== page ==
Summary and open problems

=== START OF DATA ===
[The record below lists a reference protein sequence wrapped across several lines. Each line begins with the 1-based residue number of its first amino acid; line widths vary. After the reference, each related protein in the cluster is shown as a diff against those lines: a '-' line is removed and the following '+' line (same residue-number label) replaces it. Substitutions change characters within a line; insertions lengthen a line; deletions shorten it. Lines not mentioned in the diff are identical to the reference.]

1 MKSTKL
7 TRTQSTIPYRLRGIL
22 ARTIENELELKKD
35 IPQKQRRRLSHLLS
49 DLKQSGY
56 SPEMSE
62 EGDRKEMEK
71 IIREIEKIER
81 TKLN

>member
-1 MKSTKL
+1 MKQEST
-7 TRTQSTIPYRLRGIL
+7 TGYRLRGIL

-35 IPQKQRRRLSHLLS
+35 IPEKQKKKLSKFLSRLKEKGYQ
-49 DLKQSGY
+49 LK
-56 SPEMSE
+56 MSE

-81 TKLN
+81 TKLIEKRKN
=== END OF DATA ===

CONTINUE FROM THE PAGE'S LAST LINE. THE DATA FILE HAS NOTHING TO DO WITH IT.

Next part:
In the preceding sections hitchhiker’s guide to the architecture of Hilbert spaces was presented. Although the analysis of various graphical representations was restricted to a minimum — as if pictures of buildings were presented without really entering into details of engineering problems — the multitude of spaces used in physics is responsible for this rather long presentation. I realize that many kinds of spaces were omitted and thus description of the architecture of Hilbert spaces given here is far from being complete. The representation of spinor and tensor spaces used in relativistic methods for example was not mentioned. On the other hand spaces most important for molecular, atomic and nuclear physics were all covered. One may draw graphs representing the spaces of a very high dimension, too high to list all paths explicitly, and still find interesting information about the structure of such spaces. Spaces built from a large number of primitive states of the same type have particularly simple structures. The techniques of graphical evaluation of matrix elements are developed in Part II (abelian symmetries) and Part III (non-abelian symmetries). The insight that the graphs give into the structure of model spaces and the graphical methods of matrix element calculation may than be applied to construction of matrix representations of differential operators.
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